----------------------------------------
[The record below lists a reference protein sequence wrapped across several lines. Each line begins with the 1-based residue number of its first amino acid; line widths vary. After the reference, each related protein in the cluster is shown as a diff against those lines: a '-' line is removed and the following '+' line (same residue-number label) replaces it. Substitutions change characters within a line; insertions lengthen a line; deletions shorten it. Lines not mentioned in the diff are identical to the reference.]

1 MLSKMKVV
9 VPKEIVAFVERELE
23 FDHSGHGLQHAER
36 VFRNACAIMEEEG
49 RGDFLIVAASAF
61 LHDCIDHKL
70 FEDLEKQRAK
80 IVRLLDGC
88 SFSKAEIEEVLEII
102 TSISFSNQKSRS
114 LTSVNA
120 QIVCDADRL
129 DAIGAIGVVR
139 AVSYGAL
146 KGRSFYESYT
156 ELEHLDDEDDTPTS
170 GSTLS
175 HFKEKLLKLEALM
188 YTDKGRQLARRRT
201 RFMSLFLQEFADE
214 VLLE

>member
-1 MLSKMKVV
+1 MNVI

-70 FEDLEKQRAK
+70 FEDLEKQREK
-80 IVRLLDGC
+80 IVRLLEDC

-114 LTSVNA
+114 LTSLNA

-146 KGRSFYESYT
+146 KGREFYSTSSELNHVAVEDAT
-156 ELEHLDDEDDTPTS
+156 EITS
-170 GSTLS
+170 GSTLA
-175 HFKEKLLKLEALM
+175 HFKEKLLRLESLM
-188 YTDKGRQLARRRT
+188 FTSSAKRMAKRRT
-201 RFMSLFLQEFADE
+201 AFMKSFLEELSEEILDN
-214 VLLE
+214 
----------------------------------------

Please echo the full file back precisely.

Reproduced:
[The record below lists a reference protein sequence wrapped across several lines. Each line begins with the 1-based residue number of its first amino acid; line widths vary. After the reference, each related protein in the cluster is shown as a diff against those lines: a '-' line is removed and the following '+' line (same residue-number label) replaces it. Substitutions change characters within a line; insertions lengthen a line; deletions shorten it. Lines not mentioned in the diff are identical to the reference.]

1 MLSKMKVV
9 VPKEIVAFVERELE
23 FDHSGHGLQHAER
36 VFRNACAIMEEEG
49 RGDFLIVAASAF
61 LHDCIDHKL
70 FEDLEKQRAK
80 IVRLLDGC
88 SFSKAEIEEVLEII
102 TSISFSNQKSRS
114 LTSVNA
120 QIVCDADRL
129 DAIGAIGVVR
139 AVSYGAL
146 KGRSFYESYT
156 ELEHLDDEDDTPTS
170 GSTLS
175 HFKEKLLKLEALM
188 YTDKGRQLARRRT
201 RFMSLFLQEFADE
214 VLLE

>member
-1 MLSKMKVV
+1 MNVI

-70 FEDLEKQRAK
+70 FEDLEKQREK
-80 IVRLLDGC
+80 IVRLLEDC

-114 LTSVNA
+114 LTSLNA

-146 KGRSFYESYT
+146 KGREFYSTSSELNHVAVEDAT
-156 ELEHLDDEDDTPTS
+156 EITS
-170 GSTLS
+170 GSTLA
-175 HFKEKLLKLEALM
+175 HFKEKLLRLESLM
-188 YTDKGRQLARRRT
+188 FTSSAKRMAKRRT
-201 RFMSLFLQEFADE
+201 AFMKSFLEELSEEILDN
-214 VLLE
+214 